What are the risks and complications?

TPLO is a very successful surgery with good outcomes in over ninety per cent of patients. By this, we mean they will return to normal activity and not require any medication.

However, as with any surgery, there are possible risks and complications that can occur, even though these are at very low rates. The surgery is carried out under general anaesthesia, and this always carries a small risk.

The risk of death associated with general anaesthesia in cats and dog is very small at 0.14%. In surgery, there is a risk of haemorrhage from blood vessels behind the stifle when the bone is cut. Measures are taken to reduce this risk but it can not be removed completely. If a haemorrhage does occur it can normally be brought safely under control before major blood loss.

Post-surgery risks include infection, implant and bone problems, and meniscal injury. Infection can occur following surgery and is reported in approximately 4% of clean surgeries. This can normally be treated with a course of antibiotics.

However if the bacteria adhere to the implants then clearing the infection can be more difficult and in some case may necessitate implant removal. On rare occasions the implants can break or loosen or the bone can fracture. This is very uncommon if you and your pet adhere to our recommended exercise regime. The meniscal cartilages are always inspected at the time of surgery and if no injury is identified they are left in situ.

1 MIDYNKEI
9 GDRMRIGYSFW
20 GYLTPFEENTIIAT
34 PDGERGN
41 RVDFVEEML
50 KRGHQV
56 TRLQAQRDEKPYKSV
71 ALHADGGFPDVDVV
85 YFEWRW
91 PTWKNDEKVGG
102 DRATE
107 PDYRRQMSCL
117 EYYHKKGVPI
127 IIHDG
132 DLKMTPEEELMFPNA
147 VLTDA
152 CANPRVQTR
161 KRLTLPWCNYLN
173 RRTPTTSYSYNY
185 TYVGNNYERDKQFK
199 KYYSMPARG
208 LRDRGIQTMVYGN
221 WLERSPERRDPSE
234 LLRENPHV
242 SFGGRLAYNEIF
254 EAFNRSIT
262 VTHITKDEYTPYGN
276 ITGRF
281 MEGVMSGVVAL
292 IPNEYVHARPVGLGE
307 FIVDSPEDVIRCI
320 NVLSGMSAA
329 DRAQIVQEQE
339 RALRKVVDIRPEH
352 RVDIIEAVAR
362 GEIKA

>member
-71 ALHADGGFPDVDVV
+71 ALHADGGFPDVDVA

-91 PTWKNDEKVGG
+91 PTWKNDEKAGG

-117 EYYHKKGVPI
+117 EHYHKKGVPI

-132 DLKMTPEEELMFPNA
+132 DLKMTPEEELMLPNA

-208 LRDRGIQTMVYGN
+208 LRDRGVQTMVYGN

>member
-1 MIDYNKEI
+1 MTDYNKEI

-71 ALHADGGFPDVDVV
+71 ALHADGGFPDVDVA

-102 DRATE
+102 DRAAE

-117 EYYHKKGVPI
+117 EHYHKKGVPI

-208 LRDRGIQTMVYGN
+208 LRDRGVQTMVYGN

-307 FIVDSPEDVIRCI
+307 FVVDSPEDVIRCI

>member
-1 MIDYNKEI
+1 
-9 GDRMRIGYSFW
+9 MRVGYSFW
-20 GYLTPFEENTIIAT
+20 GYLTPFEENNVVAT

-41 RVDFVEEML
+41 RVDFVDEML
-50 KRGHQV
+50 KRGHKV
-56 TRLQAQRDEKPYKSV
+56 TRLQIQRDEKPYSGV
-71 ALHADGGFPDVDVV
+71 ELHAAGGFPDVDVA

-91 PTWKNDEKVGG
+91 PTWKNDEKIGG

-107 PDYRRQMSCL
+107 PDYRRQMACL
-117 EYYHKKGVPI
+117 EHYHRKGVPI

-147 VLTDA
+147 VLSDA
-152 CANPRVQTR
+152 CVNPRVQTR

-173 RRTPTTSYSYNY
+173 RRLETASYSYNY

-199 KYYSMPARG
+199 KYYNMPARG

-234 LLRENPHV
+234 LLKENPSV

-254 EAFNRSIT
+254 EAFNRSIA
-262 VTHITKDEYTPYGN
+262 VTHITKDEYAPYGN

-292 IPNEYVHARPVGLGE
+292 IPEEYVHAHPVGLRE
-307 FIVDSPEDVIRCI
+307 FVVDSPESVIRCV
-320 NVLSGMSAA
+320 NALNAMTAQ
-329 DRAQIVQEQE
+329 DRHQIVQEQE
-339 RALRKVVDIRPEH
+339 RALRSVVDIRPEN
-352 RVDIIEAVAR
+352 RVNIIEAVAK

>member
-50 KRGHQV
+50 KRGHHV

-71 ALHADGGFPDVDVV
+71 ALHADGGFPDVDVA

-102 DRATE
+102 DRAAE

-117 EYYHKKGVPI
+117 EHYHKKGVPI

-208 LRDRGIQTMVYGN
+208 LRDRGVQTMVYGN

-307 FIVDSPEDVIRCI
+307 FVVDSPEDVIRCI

A small number of dogs will tear these cartilages after the surgery and become lame again. If this occurs then a further small surgery is required to access the joint and remove the torn portion. This can be done in a key hole fashion or with a mini incision meaning recovery is normally quick. Any joint injury will inevitably lead to the development of osteoarthritis but the progression of this appears to be slower following TPLO. In some cases this will require medical management.

How painful is TPLO surgery for dogs?

Any surgery will result in some pain and discomfort, but we strive to keep this to a minimum. The fact that a lot of dogs will take some weight on the limb on the day of surgery shows this can be achieved.